It's His Nature


A rumination on being a mountaineer's spouse, written in 1993...

Here in this upper left hand corner of the US, we are set apart by mountains. They stand tall to the east and the west, defining our place in the world, giving us our sense of being particularly blessed. Like most of us, I’m thrilled when they come out, revealing their magnificent selves after days of hiding in rain and mist. Unlike most of us, I live with an extra thought about those peaks—my mate has stood on the summits of most of them and may well be hanging from a carabiner somewhere near the top of one, even as we speak.

In the 11 years we’ve been married, that information has invariably prompted horror and dismay from my friends and family. "But people get killed up there!" "Avalanches! White-outs! Crevasses! Frostbite! Gangrene!" "Aren’t you scared?" "Why does he do that?" and especially this one: "Why do you let him do that?"

I’ll bet you think that all mountaineers’ families are on constant campaigns to keep them at sea level. That’s the way it is in the movies—a guy climbs, his wife weeps and begs him to stop. So why do I find that unthinkable?

The basic answer is—he belongs up there. It’s his nature. This is a guy who went into the mountaineering record books at 22 for climbing the Wickersham Wall on McKinley. He’s climbed all over the world. He’s taught hundreds of people to climb near-vertical ice, rock, and snow. He understands mountains; he loves mountains. That’s who he is. And I like who he is.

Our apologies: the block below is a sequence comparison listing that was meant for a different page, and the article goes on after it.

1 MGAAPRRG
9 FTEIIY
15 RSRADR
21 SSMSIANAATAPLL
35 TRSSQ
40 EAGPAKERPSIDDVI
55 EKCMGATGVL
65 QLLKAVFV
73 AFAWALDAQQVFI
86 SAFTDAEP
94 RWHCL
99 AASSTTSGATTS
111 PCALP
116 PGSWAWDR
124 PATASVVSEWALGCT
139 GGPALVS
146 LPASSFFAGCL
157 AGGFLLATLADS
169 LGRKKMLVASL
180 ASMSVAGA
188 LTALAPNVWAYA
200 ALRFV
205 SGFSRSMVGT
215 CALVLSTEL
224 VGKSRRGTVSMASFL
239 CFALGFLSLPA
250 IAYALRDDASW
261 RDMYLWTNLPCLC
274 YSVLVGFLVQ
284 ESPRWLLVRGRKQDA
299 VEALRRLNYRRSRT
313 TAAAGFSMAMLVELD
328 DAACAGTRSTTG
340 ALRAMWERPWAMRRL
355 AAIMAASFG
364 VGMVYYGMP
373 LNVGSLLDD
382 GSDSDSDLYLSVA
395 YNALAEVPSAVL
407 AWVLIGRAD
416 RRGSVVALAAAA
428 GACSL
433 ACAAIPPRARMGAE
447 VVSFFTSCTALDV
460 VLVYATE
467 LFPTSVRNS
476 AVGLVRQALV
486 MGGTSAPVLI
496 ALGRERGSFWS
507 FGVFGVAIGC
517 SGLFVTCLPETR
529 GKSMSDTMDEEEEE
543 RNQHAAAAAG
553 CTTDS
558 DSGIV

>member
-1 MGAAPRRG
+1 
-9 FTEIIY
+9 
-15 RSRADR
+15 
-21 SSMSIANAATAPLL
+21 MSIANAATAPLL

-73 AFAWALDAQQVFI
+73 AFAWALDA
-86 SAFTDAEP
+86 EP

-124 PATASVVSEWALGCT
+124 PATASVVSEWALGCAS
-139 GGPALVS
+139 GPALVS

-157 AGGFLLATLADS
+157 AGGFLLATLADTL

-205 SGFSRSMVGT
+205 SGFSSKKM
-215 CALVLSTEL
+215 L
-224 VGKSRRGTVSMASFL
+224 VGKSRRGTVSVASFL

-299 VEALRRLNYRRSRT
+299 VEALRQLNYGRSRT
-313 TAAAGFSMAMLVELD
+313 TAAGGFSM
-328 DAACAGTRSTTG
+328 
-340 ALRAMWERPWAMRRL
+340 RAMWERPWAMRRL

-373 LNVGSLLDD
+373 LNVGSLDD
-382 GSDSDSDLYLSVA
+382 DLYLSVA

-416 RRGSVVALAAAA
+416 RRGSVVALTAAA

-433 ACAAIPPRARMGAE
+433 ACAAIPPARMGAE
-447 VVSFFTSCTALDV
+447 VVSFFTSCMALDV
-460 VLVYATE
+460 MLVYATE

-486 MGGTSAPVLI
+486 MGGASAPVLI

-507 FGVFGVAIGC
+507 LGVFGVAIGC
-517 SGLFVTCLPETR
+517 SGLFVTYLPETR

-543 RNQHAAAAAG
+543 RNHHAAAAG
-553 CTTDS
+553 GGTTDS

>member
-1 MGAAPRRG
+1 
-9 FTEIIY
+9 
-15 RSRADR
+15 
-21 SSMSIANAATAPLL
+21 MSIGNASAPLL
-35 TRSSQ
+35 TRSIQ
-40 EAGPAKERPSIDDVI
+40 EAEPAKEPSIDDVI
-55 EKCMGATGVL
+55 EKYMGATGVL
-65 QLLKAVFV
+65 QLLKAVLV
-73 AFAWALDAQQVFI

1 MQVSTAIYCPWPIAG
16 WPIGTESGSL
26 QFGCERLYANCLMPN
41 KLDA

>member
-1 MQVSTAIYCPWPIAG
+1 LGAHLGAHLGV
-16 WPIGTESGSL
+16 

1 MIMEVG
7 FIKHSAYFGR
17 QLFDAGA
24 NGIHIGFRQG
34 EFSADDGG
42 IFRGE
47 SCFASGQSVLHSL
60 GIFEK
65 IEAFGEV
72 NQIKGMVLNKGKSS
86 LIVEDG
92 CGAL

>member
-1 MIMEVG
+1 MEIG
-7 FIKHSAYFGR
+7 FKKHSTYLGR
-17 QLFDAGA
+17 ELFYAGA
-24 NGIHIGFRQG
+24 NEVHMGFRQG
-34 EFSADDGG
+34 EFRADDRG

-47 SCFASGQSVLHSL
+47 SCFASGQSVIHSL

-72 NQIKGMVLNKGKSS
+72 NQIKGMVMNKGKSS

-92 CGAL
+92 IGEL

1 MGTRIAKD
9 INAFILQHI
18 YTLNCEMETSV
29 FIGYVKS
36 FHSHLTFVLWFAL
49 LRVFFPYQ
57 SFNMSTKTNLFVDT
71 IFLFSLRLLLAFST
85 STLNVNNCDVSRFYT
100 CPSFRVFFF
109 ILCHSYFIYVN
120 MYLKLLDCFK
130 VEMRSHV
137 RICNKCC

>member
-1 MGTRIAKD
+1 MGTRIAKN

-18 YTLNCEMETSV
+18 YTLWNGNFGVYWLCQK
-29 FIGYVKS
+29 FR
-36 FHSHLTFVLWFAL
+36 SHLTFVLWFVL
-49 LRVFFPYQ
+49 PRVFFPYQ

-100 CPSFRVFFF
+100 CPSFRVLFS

It’s not that I want to be a widow; we have a great life together. But my world does not go on hold when he loads up his ropes and heads for the Cascades or the Olympics. I’ve got a great job and two books I’m writing and tai chi classes and I’m going down to Ashland to see the plays...

I seem to stay involved in all this stuff rather than absenting myself to worry about what may be happening on the mountain. He’s as competent up there as anybody can be; he won’t do anything boneheaded, and if a mountain does something beyond his control—well, there are much, much worse ways to die.

I kept that in mind in the wee hours of a Monday morning when I hadn’t gotten the usual, “we’re down” call from a distant payphone. The last ferry had tied up on Whidbey Island and he hadn’t come clanking into the house. So I was on the phone with one of the ace volunteers who search for lost climbers. "What color is his parka? How many in the party? Did he say which side of the mountain they were doing? Were they carrying avalanche beacons?"

I did not like these questions. I especially did not like them when I found out what had happened. The party had indeed been stranded for the night on a summit, but one guy had come down in the dark, with all their home phone numbers. He called at breakfast time, not wanting to wake anybody up. I guarantee you no spouses had slept through that night.

Now that was boneheaded. That made me mad. But it didn’t make me say give it up. I just had a few words to say about climbing with boneheads.

He’ll climb as long as it’s his nature—but I’d like him to be up there with people who understand that the first thing you do when you come down, is phone home.